This post is updated with an official company statement below
Adult & Pediatric Dermatology of Concord, MA has agreed to pay a $150,000 HIPAA fine as a result of a HHS Office of Civil Rights (OCR) investigation. The 12 physician practice was investigated by OCR after they reported a loss of an unencrypted thumb drive which contained electronic protected health information (ePHI) of 2,200 individuals.
According to the OCR Resolution Agreement, the investigation revealed:
(1) The Covered Entity did not conduct an accurate and thorough analysis of the potential risks and vulnerabilities to the confidentiality of ePHI as part of its security management process.
(2) The Covered Entity did not fully comply with the administrative requirements of the Breach Notification Rule to have written policies and procedures and train members of its workforce regarding the Breach Notification requirements.
(3) On September 14, 2011, the Covered Entity impermissibly disclosed the ePHI of up to 2,200 individuals by providing an unauthorized individual access to said ePHI for a purpose not permitted by the Privacy Rule when it did not reasonably safeguard an unencrypted thumb drive that was stolen from the unattended vehicle of one its workforce members.
OCR Director Leon Rodriguez made an interesting comment about Adult & Pediatric Dermatology but all organizations should heed his advice (emphasis added):
“As we say in health care, an ounce of prevention is worth a pound of cure,” said OCR Director Leon Rodriguez. “That is what a good risk management process is all about – identifying and mitigating the risk before a bad thing happens. Covered entities of all sizes need to give priority to securing electronic protected health information.”
In the OCR press release they point out that the organization received the HIPAA fine for not have breach notification policies and procedures
This case marks the first settlement with a covered entity for not having policies and procedures in place to address the breach notification provisions of the Health Information Technology for Economic and Clinical Health (HITECH) Act
There are a few very important takeaways from this story.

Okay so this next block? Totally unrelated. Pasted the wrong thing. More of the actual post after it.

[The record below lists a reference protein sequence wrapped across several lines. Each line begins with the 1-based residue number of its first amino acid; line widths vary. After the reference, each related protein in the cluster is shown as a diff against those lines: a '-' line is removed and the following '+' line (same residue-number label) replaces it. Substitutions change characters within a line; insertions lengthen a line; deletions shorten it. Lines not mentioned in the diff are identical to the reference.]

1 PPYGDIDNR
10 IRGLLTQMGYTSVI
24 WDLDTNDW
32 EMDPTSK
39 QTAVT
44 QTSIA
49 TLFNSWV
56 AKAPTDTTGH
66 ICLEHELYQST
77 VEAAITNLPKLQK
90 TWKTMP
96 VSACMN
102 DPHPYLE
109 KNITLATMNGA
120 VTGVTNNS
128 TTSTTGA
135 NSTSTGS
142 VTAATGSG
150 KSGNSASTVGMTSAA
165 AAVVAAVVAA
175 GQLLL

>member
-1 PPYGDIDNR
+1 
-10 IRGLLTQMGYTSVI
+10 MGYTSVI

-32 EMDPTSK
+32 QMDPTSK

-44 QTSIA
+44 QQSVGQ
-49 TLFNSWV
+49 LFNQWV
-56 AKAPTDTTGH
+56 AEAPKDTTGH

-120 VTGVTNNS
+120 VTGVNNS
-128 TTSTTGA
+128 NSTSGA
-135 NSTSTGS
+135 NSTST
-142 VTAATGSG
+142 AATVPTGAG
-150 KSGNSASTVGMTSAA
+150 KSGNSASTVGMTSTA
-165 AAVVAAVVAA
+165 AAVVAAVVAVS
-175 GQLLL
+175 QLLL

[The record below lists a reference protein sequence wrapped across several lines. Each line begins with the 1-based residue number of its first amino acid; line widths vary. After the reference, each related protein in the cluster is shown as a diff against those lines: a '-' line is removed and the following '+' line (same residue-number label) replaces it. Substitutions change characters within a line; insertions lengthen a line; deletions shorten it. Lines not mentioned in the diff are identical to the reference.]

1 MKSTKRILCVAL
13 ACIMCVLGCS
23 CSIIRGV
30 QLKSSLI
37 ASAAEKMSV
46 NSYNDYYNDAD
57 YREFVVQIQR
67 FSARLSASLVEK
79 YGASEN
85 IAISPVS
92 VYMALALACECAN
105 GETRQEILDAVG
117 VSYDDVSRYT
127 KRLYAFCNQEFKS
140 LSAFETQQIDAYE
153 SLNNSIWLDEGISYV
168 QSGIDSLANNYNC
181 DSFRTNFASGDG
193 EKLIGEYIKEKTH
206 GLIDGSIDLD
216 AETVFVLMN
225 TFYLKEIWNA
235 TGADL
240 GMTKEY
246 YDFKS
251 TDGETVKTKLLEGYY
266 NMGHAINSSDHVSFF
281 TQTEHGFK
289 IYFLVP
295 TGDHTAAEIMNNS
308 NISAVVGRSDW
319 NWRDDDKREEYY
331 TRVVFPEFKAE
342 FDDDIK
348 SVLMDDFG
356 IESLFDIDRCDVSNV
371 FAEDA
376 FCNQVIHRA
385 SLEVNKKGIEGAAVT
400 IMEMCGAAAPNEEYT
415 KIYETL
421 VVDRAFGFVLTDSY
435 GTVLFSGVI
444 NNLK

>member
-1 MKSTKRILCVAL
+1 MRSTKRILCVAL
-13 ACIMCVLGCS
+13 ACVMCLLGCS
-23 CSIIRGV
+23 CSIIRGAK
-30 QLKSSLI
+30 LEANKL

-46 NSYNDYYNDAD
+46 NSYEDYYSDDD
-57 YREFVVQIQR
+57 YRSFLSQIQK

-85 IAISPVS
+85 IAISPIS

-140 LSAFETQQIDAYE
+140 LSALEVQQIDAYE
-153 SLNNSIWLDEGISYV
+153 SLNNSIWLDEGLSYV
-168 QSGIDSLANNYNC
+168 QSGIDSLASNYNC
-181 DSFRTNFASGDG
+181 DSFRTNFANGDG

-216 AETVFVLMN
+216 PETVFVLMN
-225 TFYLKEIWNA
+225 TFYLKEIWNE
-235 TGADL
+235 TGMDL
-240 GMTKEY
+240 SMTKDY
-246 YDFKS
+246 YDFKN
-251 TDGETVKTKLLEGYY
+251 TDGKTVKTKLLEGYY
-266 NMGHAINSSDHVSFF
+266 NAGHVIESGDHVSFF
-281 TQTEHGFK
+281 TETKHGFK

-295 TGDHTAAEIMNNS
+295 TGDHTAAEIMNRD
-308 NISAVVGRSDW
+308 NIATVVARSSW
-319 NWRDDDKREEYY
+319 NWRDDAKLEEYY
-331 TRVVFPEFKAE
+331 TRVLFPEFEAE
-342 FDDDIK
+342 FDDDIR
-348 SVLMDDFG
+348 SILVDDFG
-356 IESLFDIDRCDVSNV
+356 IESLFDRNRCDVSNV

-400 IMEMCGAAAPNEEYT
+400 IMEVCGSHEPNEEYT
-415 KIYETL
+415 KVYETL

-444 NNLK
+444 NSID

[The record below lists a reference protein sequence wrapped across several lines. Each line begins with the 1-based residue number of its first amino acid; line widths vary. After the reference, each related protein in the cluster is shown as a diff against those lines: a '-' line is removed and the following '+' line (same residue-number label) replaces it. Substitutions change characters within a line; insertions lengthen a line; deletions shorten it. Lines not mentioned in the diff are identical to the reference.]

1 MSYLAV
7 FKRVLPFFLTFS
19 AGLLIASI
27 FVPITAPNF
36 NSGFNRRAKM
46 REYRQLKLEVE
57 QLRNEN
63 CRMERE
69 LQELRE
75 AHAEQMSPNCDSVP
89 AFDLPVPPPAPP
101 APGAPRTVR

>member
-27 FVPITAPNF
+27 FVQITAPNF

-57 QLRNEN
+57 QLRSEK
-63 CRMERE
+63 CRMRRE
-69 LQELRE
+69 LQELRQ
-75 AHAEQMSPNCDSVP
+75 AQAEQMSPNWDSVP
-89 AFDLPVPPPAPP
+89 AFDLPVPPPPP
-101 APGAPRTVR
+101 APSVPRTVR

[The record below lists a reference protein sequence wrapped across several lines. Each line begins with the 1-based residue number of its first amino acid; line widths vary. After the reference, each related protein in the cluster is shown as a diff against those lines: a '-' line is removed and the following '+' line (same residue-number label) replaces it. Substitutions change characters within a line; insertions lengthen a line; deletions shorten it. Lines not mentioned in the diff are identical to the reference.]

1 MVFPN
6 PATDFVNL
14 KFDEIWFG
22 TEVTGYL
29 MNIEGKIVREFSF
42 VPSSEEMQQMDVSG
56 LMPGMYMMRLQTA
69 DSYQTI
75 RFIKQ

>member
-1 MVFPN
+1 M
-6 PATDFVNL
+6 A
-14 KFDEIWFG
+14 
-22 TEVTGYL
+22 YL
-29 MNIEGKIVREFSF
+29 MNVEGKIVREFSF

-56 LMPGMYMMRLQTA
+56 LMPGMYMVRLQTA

- Make sure your organization performs a thorough HIPAA risk assessment. Make sure the risk assessment looks at all sources/systems/devices that contain patient information and ePHI. Document the results of the risk assessment and put together a plan to implement additional safeguards to protect ePHI.
- Make sure you have an incident response plan in place on what your organization will do in the event of a security breach. The plan should include who will be involved in the event of a breach, what are the steps the incident response team will take to address the breach and actions the team will take to prevent another similar breach from occurring. Make sure the plan is documented and all employees are trained on what they need to do.
- Encrypt all portable devices that contain ePHI! An organization should look at encrypting laptops, USB drives, thumb drives, tablets, smartphones, etc. Portable devices are easily lost or stolen. Encrypting the data is the best way to protect these devices and minimize the risk of a security breach.
We have received the below from an Adult & Pediatric Dermatology spokesperson. The spokesperson said this represents an official company statement:
This statement was released on Friday by APDerm in regards to their settlement with HHS.
Statement from Adult and Pediatric Dermatology
December 27, 2013 – Along with protecting our patients’ health and safety, protecting their privacy is our highest priority. In 2011, we were victims of a crime and a computer flash drive was stolen. The stolen information did not include any financial information or sensitive health information. We reached out to every patient that may have been affected and have worked diligently to put measures in place to ensure the safety and security of our patient’s information.
Today’s settlement announcement was as a result of the 2011 incident. We are disappointed with the amount of the settlement given that the flash drive was never used to anyone’s knowledge, nor did it contain financial information that could be used to harm anyone. We have agreed to pay the settlement amount rather than incur the additional costs of a hearing.
Understand a HIPAA Risk Assessment
Organizations need to perform a Risk Assessment to determine the likelihood of risks and what additional security measures should be put in place to protect patient information.
to better understand the HIPAA Risk Assessment process